SEO series, part 3: How to optimise on-page SEO

Search engine optimisation is a complex area, and how well your website performs in search rankings depends on many factors. Here are six simple steps you can take today to help your site climb up Google’s search rankings.

Our search engine optimisation (SEO) series has covered SEO terminology and how Google’s algorithms work. Now it is time to look at how you can optimise your website’s on-page SEO.

On-page SEO refers to elements of a website that can influence its search engine ranking. You can adopt a number of strategies with your own site to ensure it is optimised for Google.

Brent Yorzinski, former SEO Product Manager at The Web Showroom, tells you how to go about it.

1. Create relevant, unique website content

“If you are trying to optimise your website and build a revenue model where SEO is part of the web traffic, you need to provide content that Google likes,” says Yorzinski.

“Your content should be appropriate and your pages should have useful information that is relevant to your business. Don’t use generic content – it should add substance and value for internet users.”

For example, if you have an online shop, don’t use generic product descriptions provided by the product manufacturers – write your own useful and relevant descriptions. “Don’t use information that is just duplicated content available on thousands of other sites,” says Yorzinski. “That won’t work well for you – you want unique, relevant content.”

He adds that people sometimes say they want their website to look like Apple’s , which is mostly images with minimal wording. Yorzinski says Apple’s approach is not, however, one that businesses that are trying to build an SEO strategy should try to replicate.

“Apple is worth half a trillion dollars and its search rankings take a back seat to other aspects,” he explains. “It doesn’t matter tremendously if their site is SEO friendly, because search is not a major component of their digital marketing strategy.”

Businesses should instead try to develop a balanced site that includes a mix of imagery and words, with pages that have useful and relevant information.

2. Include a blog on your website

Google likes fresh, updated content, so integrating a blog into your website can be a good strategy for some businesses. Don’t, however, rush into a blogging strategy without working out how much time and resources you can realistically dedicate to it.

“Develop a content calendar – perhaps aim to do a post every two weeks,” advises Yorzinski.

He adds that blogs don’t necessarily suit all types of businesses or organisations. “Blogs are good for businesses that have news and timely information,” he says, “but they are not necessarily the best place to add evergreen content.”

3. Optimise your website keywords

Google uses keywords to understand more about your website and to deliver search results to its users. Thoroughly researching keywords is important to ensure you get the right types of visitors to your site.

Beware of just inserting as many keywords as you can, as this can actually damage your SEO ranking.

“Don’t focus on keyword density too much – that is a common misconception,” says Yorzinski. “Rather, do proper research and work with your copyrighter to develop a more suitable strategy.”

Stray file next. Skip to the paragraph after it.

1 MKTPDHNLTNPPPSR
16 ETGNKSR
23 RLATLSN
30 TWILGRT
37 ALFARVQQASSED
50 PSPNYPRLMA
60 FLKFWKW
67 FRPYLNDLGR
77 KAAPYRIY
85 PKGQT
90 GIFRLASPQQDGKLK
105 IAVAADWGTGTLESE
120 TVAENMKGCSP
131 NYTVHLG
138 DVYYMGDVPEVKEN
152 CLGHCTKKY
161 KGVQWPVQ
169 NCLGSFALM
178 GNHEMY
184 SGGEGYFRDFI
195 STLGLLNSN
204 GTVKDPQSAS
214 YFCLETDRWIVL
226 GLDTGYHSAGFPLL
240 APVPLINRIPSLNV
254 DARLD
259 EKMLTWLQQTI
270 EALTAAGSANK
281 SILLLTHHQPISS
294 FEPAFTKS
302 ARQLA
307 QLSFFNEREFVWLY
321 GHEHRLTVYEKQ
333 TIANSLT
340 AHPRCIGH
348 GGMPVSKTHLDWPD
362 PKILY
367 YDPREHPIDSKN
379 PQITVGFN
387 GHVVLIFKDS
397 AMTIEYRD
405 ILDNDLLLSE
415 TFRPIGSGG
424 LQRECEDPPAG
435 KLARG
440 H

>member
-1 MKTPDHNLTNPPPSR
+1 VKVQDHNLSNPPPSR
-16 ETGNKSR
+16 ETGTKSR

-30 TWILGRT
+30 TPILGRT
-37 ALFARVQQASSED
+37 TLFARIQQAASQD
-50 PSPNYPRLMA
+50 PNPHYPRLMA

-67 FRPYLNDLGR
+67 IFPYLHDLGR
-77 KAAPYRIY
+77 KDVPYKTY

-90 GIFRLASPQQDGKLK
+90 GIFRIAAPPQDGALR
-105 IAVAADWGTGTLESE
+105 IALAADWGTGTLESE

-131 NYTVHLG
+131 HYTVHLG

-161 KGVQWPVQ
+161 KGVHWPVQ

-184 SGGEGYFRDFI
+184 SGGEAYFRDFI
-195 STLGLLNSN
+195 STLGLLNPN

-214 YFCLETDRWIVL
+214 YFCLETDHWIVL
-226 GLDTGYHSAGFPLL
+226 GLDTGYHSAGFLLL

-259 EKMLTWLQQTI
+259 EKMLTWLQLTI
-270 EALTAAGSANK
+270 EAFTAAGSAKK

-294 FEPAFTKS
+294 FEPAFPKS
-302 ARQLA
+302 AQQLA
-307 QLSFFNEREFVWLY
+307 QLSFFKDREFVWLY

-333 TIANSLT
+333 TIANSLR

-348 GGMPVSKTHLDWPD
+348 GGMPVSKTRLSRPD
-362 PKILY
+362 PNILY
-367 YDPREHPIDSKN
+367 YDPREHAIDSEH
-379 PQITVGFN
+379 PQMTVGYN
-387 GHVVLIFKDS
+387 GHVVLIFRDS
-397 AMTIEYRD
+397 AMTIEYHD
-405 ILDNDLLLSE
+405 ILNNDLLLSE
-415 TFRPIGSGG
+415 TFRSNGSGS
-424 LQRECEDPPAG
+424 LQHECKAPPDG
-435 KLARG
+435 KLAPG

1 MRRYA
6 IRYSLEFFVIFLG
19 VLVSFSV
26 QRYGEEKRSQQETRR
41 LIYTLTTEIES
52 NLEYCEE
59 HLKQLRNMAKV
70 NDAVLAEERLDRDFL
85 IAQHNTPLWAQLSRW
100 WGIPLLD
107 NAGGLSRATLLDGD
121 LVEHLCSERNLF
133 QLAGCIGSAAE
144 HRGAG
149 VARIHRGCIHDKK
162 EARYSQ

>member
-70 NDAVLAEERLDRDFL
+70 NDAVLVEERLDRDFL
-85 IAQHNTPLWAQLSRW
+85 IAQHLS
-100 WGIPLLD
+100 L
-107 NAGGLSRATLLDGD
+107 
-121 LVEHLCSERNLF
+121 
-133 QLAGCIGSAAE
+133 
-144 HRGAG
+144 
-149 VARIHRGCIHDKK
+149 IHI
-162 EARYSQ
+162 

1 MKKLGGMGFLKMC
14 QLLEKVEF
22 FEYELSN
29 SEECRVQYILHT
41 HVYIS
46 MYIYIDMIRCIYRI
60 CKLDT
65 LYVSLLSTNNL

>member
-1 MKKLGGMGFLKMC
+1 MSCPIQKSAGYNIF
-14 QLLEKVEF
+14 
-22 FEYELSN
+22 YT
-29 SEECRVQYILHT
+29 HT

4. Consider meta data and description tags

Meta descriptions are HTML elements that explain the contents of a web page to Google and other search engines. Meta descriptions should use keywords and be written in a way that encourages users to click on them.

Meta data used to be really important for on-page SEO, but Yorzinski believes it is not as vital these days. “There is a misconception that it is more important than it really is,” he says. “Description tags are, from an SEO perspective, completely meaningless.”

Yorzinski warns that there are a lot of companies who are keen to sell small business owners tools that measure meta tags. “People buy those because they don’t know better, but they aren’t really relevant any more,” he says.

Yorzinski says the title tag is valuable and should be written in a descriptive way, but it should not be “stuffed” with keywords.

Your title is important for on-page SEO, as are your Hx tags – tags used to create headings that outline your pages. Again, these should use your keywords in a natural way.

5. Optimise website page speeds

While your page speed does not necessarily impact your on-page SEO, it is an important element of your overall website experience, and some small changes can make a big difference.

“There are some things that are outside your control, as they might be dictated by your hosting company. You can make improvements in some areas though,” says Yorzinski. “Compressing your images correctly is a basic thing you can do. You can also leverage the browser cache to improve the speed in which your pages are loaded.”

6. Use Google’s rich snippets and structured data tool

Search results showing a person’s photo, star ratings, a map or other information get clicked on more than websites that do not have this type of content appearing in Google’s results.

You can see if the information is properly structured to appear in searches by using Google’s rich snippets and structured data . “This is particularly useful for e-commerce sites or individual sites,” says Yorzinski.

“A photo of yourself or a star rating is not in itself going to help your SEO, but they do help once people find your site through a Google search. It makes you more likely to get clicked on, as it is more personal and stands out.”

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